When you move to a new area, it’s easy to feel like an outsider. This is especially true if you’re moving to a small town in your 20s or 30s. You probably won’t know anyone at first, and you may feel different from the people who’ve lived there all their lives. Maybe you don’t feel like you fit in.
As an anxiety therapist, I see a lot of clients who are in this position. Many millennials get relocated for work – or just want to try out a different pace of life – and don’t know how to adjust to life in a rural area.
There is an adjustment period with any move, and moving to a small town is no different. It’s normal to be afraid of the unknown and worry about not fitting in. It takes time to get comfortable and feel at home in a new place.
Small towns pose specific challenges, however. This is especially true if you’re a perfectionist and afraid of “failing” your move, or if you already struggle with anxiety. Here are 4 ways to overcome those challenges and adjust to life in a rural area.
In a bigger city, it’s easier to stay anonymous among the crowds. In a smaller town, though, it’s easy to feel like you stand out extra. You might feel very visible at first, and the likelihood is that people are noticing you. You’re a newcomer, after all. You’ll likely find you run into the same people over and over – at the grocery store, for example, or walking down the street.
Many of my clients enjoy seeing familiar faces on a regular basis. However, it can also feel awkward or uncomfortable if you are introverted or prefer not to make small talk with acquaintances.
It’s up to you how much you interact with the people around you. But if you keep to yourself entirely, you’re much more likely to feel lonely and have increased mental health issues like anxiety and depression.
Be open-minded about the people you run into and the interactions you have. It’s true there may be some people who are biased against you based on where you came from or the fact that you didn’t grow up in the area. And I get it – being treated like an outsider can feel extremely hostile and lead to a lot of anxiety. After all, you’re already in a vulnerable position because you still don’t know anyone and are learning the lay of the land. But trust that most people you meet don’t want to treat you like shit. Instead, they want you to feel welcome and comfortable.
To break the ice, get to know your neighbors and let them get to know you. Ask them questions. Neighborly friendliness in a small town goes a long way. They will appreciate you reaching out and will likely respond in kind. Even if you disagree with their politics or you don’t feel like you have anything in common with them, many people in small towns care about their communities and neighbors. Just because you don’t like someone’s politics doesn’t mean they won’t make a good, kind neighbor. Try not to judge others you meet, just as you wouldn’t want them to judge you.
Getting involved in a community is the best way to meet new people and feel like you’re part of a team. Plus, getting involved helps you focus on what you actually have control of – your own behavior and actions. Try volunteering for a local event or fundraiser. Or help out at a soup kitchen or an animal shelter. People in small towns tend to appreciate community effort, and they’re more likely to warm to you quickly if they see you making an effort to help out.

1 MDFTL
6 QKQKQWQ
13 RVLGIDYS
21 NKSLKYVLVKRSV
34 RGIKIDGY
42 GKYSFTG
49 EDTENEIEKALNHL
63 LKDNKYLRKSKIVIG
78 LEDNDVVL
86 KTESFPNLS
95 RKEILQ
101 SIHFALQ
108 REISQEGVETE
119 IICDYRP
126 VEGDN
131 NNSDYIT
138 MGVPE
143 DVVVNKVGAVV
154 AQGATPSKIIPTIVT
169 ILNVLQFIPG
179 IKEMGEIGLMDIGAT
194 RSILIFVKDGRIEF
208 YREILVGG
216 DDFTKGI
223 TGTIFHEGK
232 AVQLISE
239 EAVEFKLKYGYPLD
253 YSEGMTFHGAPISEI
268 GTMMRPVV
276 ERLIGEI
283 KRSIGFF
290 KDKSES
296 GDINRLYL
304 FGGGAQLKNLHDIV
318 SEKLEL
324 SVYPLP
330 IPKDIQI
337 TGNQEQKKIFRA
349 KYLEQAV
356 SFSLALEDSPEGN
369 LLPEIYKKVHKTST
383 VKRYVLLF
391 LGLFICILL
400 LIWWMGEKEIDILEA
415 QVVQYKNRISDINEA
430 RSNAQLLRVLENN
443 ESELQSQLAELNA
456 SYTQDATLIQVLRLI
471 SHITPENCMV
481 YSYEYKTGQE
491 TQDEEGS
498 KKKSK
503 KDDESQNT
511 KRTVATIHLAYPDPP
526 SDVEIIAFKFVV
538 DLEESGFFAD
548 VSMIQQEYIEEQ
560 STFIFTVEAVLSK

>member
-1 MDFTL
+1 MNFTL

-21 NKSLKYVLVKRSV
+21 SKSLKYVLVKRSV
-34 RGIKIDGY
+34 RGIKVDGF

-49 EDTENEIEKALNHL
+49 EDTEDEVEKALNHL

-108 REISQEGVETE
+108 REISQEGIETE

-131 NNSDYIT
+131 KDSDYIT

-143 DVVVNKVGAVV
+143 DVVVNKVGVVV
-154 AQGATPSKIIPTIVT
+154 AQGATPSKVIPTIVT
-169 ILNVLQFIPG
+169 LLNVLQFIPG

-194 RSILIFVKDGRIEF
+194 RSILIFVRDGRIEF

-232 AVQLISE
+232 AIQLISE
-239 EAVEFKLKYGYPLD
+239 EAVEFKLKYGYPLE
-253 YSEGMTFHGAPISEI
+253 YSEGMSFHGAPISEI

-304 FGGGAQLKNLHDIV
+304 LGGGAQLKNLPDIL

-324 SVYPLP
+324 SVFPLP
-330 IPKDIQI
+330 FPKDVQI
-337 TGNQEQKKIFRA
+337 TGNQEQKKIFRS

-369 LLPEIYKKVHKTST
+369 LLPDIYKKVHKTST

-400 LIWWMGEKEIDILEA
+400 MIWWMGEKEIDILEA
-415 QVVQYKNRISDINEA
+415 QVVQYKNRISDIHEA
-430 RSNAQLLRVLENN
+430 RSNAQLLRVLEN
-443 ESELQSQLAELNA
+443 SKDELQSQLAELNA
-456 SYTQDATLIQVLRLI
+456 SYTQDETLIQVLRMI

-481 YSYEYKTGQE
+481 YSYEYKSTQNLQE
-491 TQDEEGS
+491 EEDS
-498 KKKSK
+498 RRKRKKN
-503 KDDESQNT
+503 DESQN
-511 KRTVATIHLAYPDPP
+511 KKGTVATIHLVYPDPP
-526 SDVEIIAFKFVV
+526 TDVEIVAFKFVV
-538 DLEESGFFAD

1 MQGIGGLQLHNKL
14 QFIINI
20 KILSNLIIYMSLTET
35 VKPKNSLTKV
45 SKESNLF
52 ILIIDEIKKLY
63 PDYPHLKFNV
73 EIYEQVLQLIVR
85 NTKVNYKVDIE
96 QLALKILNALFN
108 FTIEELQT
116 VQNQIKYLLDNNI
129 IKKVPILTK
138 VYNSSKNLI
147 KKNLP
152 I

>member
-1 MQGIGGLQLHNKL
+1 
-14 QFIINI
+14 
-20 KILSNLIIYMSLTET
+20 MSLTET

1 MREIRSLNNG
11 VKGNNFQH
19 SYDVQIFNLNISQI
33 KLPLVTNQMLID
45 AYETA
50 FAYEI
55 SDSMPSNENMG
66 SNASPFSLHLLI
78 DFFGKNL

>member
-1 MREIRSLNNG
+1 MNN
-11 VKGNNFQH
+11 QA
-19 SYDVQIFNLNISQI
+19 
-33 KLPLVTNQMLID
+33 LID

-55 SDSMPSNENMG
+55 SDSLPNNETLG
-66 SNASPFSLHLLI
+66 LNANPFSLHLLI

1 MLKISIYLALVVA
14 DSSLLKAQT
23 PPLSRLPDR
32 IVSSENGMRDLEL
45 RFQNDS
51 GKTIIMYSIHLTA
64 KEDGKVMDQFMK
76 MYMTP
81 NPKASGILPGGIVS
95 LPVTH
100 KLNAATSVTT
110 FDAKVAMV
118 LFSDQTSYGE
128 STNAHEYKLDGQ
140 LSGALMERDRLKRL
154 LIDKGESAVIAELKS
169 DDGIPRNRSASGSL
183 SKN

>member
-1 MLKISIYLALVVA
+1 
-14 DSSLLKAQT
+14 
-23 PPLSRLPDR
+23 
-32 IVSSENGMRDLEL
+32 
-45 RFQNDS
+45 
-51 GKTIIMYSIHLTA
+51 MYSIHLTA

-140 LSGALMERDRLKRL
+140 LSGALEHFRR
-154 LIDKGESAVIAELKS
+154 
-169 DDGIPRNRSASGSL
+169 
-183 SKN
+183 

And if there’s something you want in your town but it doesn’t exist there yet, you can help create it. Being engaged in your community will help you feel purposeful and is a great way to meet friends.
Find like-minded people by seeking out classes and groups to join. Be active in the community and find hobbies you enjoy. Getting involved with local activities will make you feel more at home and is a great way to make new friends.
Finding new friends – and people to date – in a new small town can be different from finding those same people in a new city. Cities have more resources, more activities, and more hangout spots to go check out. But the good news is that in small towns, you’re likely to run into new acquaintances more often. This can lead to blossoming friendships that happen organically.
Don’t be afraid to seek out friendships with other newcomers. Small towns are growing in popularity, particularly in the west and the south. Chances are, there are plenty of other people who are newer to town as well. Just like you, they’re also trying to adjust to a new life there. And just like you, they’re likely also trying to make friends.
Small towns are very different from big cities, but there are a lot of benefits to living in a rural area. There’s often easier access to nature, for example, and small towns tend to be safer and cheaper. It’s much easier to go for a hike or run into people you know.
Rural areas also tend to be quieter than big cities. If you’re used to city lights and sounds, this can take some getting used to. However, you might find you love listening to the chirping of crickets, the breeze through the trees, and being able to see the stars at night.
You may just find you enjoy a slower pace with less hustle and bustle.
If you’re worried about moving to a small town in your 20s or 30s, consider therapy. I can help you balance the fear of the unknown, navigate finding friends and likeminded peers in a small town, and learn how to feel at home in a rural area. You’ll learn skills and coping tools to step confidently into the world as one of many millennials moving to small towns.
I’m ready if you are. Reach out today to schedule a complimentary consultation.
Danielle is an anxiety therapist. She specializes in helping busy millennials dial down their anxiety and ADHD, so they can perform at their best. Danielle has been featured on Apartment Therapy, SparkPeople, Lifewire, and Now Art World. When Danielle isn't helping her clients, she's playing video games or spending time with her partner and step children.